Representing a unique method for companies to raise capital on the cryptocurrency market, security tokens allow companies to sell stock in a digital form or as a tokenized equity and provide ownership opportunities for a large swathe of investors at a low entry point.
These tokens represent the convergence of the traditional financial industry and the revolutionary crypto market where investors can invest in non-crypto businesses while enjoying the benefits offered by cryptographic tokens.
Unlike utility tokens, however, security tokens are regulated by bodies such as the U.S. Securities and Exchange Commission since they represent real ownership of underlying assets.
Subsequently, security tokens are issued through the security token offering process and can represent a very small monetary value of the company or firm, making it possible for a more geographically dispersed population to own the underlying entity as compared to traditional equity market offerings.
Is Bitcoin a utility token?
Considered to be the most popular cryptocurrency and also the coin with the largest market capitalization, Bitcoin was designed to be a purely digital currency for peer-to-peer exchange.
Cryptocurrencies like Bitcoin (BTC) or Ethereum (ETH) are encoded into the software protocols of their respective blockchains and have digital assets native to their ecosystem. Therefore, BTC is considered to be a cryptocurrency in its truest sense and is used to transfer monetary value on Bitcoin’s peer-to-peer network.
Crypto tokens, on the other hand, have a transaction behavior that is the result of being implemented by smart contracts instead of being built into the blockchain software, itself.
Similarly, many investors wonder if Ripple (XRP) is a utility token. XRP and Basic Attention Token (BAT) are basically ERC-20 tokens that run on the Ethereum network wherein XRP is used to facilitate Ripple’s enterprise-grade payment solutions, which are faster, transparent and more cost-effective than traditional financial services.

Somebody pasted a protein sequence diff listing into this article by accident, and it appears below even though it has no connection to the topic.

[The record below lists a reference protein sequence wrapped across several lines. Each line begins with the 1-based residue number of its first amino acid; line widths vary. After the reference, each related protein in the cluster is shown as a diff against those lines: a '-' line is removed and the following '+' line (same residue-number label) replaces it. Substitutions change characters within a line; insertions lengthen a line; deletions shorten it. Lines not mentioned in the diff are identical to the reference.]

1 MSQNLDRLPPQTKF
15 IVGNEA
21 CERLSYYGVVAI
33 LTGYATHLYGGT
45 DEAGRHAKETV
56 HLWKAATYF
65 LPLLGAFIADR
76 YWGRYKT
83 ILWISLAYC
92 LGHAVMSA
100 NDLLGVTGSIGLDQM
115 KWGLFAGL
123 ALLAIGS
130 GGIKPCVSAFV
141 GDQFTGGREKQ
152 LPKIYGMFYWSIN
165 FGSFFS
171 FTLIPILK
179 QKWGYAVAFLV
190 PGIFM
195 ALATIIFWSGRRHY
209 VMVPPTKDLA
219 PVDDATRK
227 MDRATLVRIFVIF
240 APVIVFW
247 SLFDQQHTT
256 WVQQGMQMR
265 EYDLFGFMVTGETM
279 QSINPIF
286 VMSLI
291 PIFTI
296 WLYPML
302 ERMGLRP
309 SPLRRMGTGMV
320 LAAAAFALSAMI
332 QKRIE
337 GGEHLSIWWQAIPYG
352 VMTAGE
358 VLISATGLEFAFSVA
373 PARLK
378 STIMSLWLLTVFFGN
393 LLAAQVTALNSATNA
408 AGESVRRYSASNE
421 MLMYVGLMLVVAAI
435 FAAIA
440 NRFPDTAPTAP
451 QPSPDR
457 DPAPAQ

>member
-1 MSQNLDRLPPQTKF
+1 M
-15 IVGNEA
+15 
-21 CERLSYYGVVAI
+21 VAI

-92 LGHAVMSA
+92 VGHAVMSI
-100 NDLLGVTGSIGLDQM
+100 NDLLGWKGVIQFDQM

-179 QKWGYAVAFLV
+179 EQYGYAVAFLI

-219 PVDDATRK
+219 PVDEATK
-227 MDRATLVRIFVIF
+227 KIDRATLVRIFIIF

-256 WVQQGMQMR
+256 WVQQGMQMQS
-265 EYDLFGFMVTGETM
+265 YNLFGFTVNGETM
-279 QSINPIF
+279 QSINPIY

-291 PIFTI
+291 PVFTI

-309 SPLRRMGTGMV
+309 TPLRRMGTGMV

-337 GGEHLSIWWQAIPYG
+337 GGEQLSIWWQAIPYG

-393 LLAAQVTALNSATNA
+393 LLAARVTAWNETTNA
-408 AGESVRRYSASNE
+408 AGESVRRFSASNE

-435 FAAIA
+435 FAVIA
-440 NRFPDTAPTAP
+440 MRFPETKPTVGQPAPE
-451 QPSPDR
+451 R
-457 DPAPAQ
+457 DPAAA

BAT is driving the Brave browser’s global private ad platform, which has 54 million monthly active users and 1.4 million verified creators, benefitting from arguably one of the most successful blockchain projects to date. Both are classic examples of utility tokens that have grown multiple folds in price terms since their ICOs due to the immense value they have created since their launch.
What is a utility token?
Commonly issued during an ICO, utility tokens provide token holders with privileged services and aren’t considered to be investments as they are speculative and act more like promotional tools for the issuing company.
Usually associated with initial coin offerings (ICOs), a utility token is a special type of cryptographic asset that is primarily aimed at garnering the funds necessary to develop a cryptocurrency project. Investors may purchase these utility tokens in different cryptocurrencies or even fiat currencies, and prices are generally static during the initial stages.
These utility tokens, once purchased, are stored in a crypto wallet associated with the buyer and can be used to access services provided by the blockchain project.
Moreover, utility tokens do not represent any ownership stake in the project being invested in and instead, allow the holder to buy or sell the underlying tokens on a preferential basis.
The value of utility tokens usually fluctuates, depending on the demand for the project and may generate profits for the token acquirer if the project ends up reaching its intended purpose with reasonable success.
Crypto tokens vs. crypto coins
Although crypto coins and tokens fall under the broader umbrella of cryptocurrencies, subtle technical differences between the two make each unique and warrant that investors understand these variances.
While crypto tokens and coins are largely the same from the end-user perspective, there are technical differences in how they are built on a blockchain that are important to understand.
Making matters more befuddling for new investors, crypto tokens can be classified into three types: utility tokens, security tokens or equity tokens. In the subsequent sections, we will focus on the differences between utility and equity tokens, and how these dissimilarities ought to drive decision-making when it comes to investment.